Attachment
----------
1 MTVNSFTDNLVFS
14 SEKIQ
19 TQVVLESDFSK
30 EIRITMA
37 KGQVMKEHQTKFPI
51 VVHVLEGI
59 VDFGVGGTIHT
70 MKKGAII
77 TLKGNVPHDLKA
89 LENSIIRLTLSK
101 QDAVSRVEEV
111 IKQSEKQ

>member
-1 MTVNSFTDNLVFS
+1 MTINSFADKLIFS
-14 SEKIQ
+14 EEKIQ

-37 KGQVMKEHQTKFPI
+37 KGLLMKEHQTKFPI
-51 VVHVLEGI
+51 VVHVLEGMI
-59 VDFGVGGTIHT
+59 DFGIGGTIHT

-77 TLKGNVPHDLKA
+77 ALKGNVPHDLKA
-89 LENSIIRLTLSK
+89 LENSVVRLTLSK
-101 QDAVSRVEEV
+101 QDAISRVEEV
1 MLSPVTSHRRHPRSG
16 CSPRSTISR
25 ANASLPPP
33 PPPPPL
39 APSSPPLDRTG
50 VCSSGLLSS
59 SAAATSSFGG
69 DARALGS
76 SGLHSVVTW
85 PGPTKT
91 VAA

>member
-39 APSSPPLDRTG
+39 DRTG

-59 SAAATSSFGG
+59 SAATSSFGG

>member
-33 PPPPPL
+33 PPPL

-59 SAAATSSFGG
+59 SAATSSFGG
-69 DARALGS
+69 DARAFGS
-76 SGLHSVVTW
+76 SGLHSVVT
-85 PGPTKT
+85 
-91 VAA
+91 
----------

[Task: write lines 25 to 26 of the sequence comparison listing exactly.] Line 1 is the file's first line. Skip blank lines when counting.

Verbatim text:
+77 ALKGNVPHDLKA
-89 LENSIIRLTLSK